Some of the changes are already apparent, ranging from semantic differences in the way the company's presenters hawk their products at trade shows to the way Microsoft's employees use electronic mail. And more changes are around the bend, with a planned reorganisation that some observers say was partially ordered to pre-empt any doomsday penalty should Microsoft lose in court.
Whether these changes are anything more than cosmetic difference in Microsoft's outside behaviour remains to be seen. Some are sceptical. "Has the trial changed Microsoft's culture? Maybe in terms of outward appearances, but it will take quite a while for the arrogance of Microsoft to be impacted by its legal goings on," said Bryan Sparks, CEO of Caldera Inc., which is embroiled in its own antitrust suit against Microsoft.
Nonetheless, evidence suggests change has occurred on the company's Redmond, Washington campus, none more apparent than in the way the company uses electronic mail. Microsoft epitomises e-mail culture, where electronic conversations become the preferred way to communicate. In the company's fast-paced corporate culture, e-mail is where policies get thrashed out without requiring face-to-face meetings.
But the risk of e-mail has been well-documented by the ongoing antitrust case, where the government scored points by introducing into evidence embarrassing e-mails that portrayed Microsoft in the worst light possible. Company executives argue that their internal e-mail communications represent nothing more than an unedited dialectic that's part and parcel of the daily intellectual give-and-take.
While Microsoft hasn't officially changed its e-mail guidelines, insiders say the trial has had a spillover effect. "Nowadays, when you mail a senior exec, people are more likely to say, 'let's set up a meeting and discuss this,' " said one Microsoft middle manager, who asked not to be named. "I'm not sure how that change came about, but it's something that's taking place." The same goes with Microsoft's communications with some of its largest business partners. "I haven't gotten any e-mails from anyone at Microsoft in quite some time," Gateway CEO Ted Waitt said during an e-mail interview.
A senior executive at another large PC maker concurred. "In all the years that I've done business with Microsoft, 90 percent of my communications have been over the Internet," said the exec, who asked to remain unidentified. "Instead, I've received a lot of phone calls from them."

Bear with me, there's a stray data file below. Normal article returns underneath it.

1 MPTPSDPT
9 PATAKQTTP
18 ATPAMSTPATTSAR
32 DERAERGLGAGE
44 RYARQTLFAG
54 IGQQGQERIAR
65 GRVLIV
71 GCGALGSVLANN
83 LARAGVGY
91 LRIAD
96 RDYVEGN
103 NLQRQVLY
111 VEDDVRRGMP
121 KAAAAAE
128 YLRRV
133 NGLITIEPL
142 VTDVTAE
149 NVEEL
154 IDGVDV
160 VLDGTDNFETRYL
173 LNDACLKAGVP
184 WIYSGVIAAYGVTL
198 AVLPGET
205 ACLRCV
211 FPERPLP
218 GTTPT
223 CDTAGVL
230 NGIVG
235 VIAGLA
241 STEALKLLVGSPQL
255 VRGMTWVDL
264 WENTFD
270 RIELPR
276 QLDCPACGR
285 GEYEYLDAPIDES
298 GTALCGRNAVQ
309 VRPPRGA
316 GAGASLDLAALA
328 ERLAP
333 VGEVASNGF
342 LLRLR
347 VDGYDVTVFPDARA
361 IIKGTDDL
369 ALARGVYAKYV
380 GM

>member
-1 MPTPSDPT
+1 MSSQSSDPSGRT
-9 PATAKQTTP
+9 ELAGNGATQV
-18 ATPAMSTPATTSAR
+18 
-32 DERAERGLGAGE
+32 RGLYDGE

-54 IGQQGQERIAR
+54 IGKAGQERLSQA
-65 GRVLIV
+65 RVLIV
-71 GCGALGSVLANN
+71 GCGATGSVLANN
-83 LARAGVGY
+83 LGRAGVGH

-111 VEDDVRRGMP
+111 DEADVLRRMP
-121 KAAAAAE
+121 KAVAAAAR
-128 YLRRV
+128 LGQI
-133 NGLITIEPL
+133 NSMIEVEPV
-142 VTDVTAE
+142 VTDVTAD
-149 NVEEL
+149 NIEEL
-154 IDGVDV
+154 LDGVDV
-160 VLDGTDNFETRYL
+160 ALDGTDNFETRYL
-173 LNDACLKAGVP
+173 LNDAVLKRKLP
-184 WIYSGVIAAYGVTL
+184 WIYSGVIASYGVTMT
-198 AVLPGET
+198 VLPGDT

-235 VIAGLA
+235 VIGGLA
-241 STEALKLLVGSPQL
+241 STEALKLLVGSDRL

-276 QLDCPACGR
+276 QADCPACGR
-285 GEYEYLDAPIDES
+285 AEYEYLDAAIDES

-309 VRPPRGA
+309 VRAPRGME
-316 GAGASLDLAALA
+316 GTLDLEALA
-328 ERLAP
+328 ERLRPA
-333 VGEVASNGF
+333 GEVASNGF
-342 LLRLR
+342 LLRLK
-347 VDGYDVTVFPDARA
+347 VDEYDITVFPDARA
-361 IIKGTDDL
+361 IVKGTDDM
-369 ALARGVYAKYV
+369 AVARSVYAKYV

Other industry executives also report their opposite numbers at Microsoft are increasingly wont to pick up the phone rather than shoot off notes via the Internet. Indeed, taking stock of the recent events in Washington, company insiders say Microsoft has good reason to be more circumspect about what gets put in e-mail. One manager even described some colleagues as being "sort of shell-shocked" at how Microsoft's lawyers have fared in court, suggesting that it may force lasting changes in business communications at Microsoft.
Of course, none of this should be taken to suggest the birth of a kinder, gentler Microsoft. Industry executives and competitors say the software maker remains as tenacious as ever. "They haven't changed," said a senior official at a computer maker, referring to Microsoft's brass with a barnyard epithet. "They're still the same [expletive deleted.]" After sitting through a long and arduous negotiation with Microsoft last month, this executive said he had not seen any 'fundamental' change.
"The process was just horrible," said the executive, who asked to remain unidentified. "Remember, you're seeing a culture that's been in the making for many, many years. For there to be a change, they've got to go to un-brainwashing school."
Others point out that with the natural influx of newer, younger hires, the memory of Microsoft's current e-mail embarrassment may eventually fade. "You're in an environment where there's no hierarchy, where you can send e-mail to [company president Steve] Ballmer and he sends it back to you," said Rick Segal, a former Microsoft developer who spent six years there before leaving in 1997. "The warm fuzzies that sends to you are an elixir. And if the memo sent to the top is anything coherent, they'll all read it."
"There's an awful lot of hallway conversations," he continued. "And because there are so many new people and so much going on, I think that after a few weeks they may fall back to old trends, with people sending around dumb things" in e-mail.
Indeed, down in the trenches, Microsofties shrug it all off as a minor distraction. They say they've been so busy trying to keep up with frantic product timetables that the trial news is a blip on the evening news and no more than that. As one Microsoft source put it, "the rest of the campus could be annihilated by a neutron bomb and we wouldn't know." Added this developer, "It's not a purposeful thing, but we've got a product launch to think about. Even if we were inclined to worry about the trial, there's no time to."
Take me to the DoJ/Microsoft page.